“If at first you don’t succeed… so much for skydiving.”
Contrary to what some of us creative artists might like to think, creativity is not the monopoly of the creative arts. It exists in virtually all walks of life and—at least in my opinion—the world would be a better place if we encouraged it more. Vastly more.
But could we? Surely we need social order for society to function—and social order demands predictability and conformity to function—and is innately resistant to change. Further, those in charge of social order tend to be authoritarian and well equipped with the necessary policies, laws, rules, regulations, and prejudices needed to keep us from stepping out of line—or to keep creativity to an acceptable minimum (which in fact is how society tends to operate).
Society doesn’t so much kill creativity as distract, delay and exhaust it—or otherwise channel it into an area where it will be minimally socially disruptive. The creative arts comprise just such a sector. It’s not a foolproof solution—because every so often some free thinker comes up with an idea that changes the world profoundly (Karl Marx being an example) but mostly it is effective. After all, if creative talent is channeled into something like commercial TV, the movers and shakers are not only less likely to be questioned, but gain a powerful tool to keep society in line.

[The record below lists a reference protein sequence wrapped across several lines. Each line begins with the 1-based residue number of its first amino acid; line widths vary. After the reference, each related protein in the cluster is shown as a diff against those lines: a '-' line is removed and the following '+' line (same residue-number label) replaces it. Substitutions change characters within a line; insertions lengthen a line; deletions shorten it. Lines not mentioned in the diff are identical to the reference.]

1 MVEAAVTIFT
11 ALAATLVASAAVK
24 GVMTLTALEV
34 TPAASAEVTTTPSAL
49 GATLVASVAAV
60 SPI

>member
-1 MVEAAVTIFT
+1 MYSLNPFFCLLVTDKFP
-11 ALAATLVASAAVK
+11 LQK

If Marx had been kept busy writing TV drama, communism might never have happened. We’ll ignore the fact that not only was communism originally a Christian concept, but practiced with some success for while.
It’s my belief that creativity should not be ghettoized—but applied to society’s ills and opportunities as a completely normal practice. After all there are very few problems which cannot be resolved if you have a creative brain, an open mind, perspective, and the courage to look.
I would argue that creativity—even if misdirected—is not in short supply. Open minds, perspective, and intellectual courage definitely are.
The good news: These issues are cultural and can be changed. After all, we’ve had the Renaissance and The Age of Enlightenment. It’s now time for The Age of Creativity.
That’s an interesting creative problem—and a solvable one.
WHAT MY READERS THINK
Dear Mr. O'Reilly
I am huge fan and constantly scour the Net trying to see if any additional works of yours have been published.
How fortunate I feel that I came across your website, now I can ask you directly about any upcoming projects that I can expect to see from you in the near future.
I own Games, Rules and Footprint and have turned so many people on to these amazing novels. Can you tell me if you have anything in the works and are there any other books that you have published that I can purchase? If so, where?
Thanks in advance.
Long Island, NY